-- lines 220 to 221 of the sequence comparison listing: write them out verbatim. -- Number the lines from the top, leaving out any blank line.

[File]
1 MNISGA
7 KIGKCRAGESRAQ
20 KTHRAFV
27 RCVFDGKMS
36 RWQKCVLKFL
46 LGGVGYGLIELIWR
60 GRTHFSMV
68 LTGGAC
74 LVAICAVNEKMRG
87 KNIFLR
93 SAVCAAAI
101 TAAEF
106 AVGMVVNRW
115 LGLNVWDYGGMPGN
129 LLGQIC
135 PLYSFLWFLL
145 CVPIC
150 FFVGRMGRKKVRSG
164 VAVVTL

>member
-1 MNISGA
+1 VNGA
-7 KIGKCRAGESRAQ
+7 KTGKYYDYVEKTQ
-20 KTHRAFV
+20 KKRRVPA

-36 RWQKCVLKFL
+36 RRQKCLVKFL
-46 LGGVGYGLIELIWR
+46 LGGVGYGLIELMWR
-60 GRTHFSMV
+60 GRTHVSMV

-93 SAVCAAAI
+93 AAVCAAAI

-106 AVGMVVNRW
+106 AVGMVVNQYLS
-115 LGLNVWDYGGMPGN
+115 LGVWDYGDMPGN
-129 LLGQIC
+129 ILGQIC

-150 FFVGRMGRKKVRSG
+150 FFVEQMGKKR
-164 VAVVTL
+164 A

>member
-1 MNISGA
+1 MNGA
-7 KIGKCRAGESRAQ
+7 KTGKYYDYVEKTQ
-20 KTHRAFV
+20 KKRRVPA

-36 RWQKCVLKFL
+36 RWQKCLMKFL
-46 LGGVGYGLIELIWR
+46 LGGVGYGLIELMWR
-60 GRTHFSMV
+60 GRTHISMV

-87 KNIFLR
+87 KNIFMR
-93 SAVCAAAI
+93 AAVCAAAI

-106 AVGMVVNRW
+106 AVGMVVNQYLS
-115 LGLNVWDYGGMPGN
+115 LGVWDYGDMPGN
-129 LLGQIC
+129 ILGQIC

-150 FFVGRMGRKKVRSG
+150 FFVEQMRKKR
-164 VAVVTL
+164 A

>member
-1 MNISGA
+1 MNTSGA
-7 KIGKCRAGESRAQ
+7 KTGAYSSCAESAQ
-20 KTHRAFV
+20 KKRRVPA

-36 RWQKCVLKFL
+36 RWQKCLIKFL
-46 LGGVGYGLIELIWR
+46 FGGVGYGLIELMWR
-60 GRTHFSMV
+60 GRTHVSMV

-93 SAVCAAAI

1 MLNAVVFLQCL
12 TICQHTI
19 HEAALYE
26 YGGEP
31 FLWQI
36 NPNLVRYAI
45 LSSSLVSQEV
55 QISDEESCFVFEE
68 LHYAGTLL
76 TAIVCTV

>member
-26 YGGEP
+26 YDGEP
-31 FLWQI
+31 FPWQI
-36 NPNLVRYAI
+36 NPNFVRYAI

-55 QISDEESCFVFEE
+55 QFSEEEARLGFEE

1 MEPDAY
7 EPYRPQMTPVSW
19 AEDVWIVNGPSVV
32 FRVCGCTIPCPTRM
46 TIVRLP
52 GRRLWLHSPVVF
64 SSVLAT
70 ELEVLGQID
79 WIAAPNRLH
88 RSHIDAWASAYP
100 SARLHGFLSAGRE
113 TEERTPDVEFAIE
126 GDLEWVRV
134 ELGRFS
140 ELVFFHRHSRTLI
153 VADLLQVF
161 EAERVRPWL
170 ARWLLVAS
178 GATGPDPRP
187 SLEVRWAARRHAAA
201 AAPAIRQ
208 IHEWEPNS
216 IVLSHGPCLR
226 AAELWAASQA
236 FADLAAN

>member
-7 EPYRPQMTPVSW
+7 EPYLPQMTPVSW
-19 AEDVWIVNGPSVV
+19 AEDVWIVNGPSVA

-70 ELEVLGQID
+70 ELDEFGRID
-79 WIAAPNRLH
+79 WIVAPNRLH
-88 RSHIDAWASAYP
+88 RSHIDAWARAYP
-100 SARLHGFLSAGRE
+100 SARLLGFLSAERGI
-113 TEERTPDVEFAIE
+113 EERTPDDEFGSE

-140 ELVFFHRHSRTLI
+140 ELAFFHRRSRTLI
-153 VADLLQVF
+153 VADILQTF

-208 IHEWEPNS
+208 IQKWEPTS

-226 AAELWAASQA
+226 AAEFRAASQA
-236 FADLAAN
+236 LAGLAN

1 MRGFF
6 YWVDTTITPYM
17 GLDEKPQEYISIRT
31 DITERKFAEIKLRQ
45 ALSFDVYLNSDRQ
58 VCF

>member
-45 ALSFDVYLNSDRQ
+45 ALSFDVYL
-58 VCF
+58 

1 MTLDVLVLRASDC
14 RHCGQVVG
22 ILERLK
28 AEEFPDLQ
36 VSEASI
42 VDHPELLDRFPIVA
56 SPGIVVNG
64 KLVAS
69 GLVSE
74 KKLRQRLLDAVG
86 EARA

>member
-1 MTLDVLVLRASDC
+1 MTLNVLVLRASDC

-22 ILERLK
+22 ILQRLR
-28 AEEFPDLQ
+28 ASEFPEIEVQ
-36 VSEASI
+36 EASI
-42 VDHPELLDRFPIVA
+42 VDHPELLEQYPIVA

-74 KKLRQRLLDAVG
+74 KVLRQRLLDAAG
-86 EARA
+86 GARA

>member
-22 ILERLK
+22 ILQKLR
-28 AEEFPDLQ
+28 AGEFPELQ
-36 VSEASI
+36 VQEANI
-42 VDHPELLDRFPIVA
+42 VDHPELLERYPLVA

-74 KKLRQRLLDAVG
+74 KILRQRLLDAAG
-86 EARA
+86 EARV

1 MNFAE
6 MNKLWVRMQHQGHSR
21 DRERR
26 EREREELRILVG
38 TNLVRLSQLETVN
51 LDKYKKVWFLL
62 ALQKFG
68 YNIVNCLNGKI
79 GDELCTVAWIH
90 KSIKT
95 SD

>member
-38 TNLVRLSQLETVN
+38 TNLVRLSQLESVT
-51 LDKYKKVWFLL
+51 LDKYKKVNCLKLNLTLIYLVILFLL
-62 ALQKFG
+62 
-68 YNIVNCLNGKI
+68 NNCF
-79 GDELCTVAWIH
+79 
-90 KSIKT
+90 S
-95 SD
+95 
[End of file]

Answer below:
+51 LDKYKKVNCLKLNLTLIYLVILFLL
-62 ALQKFG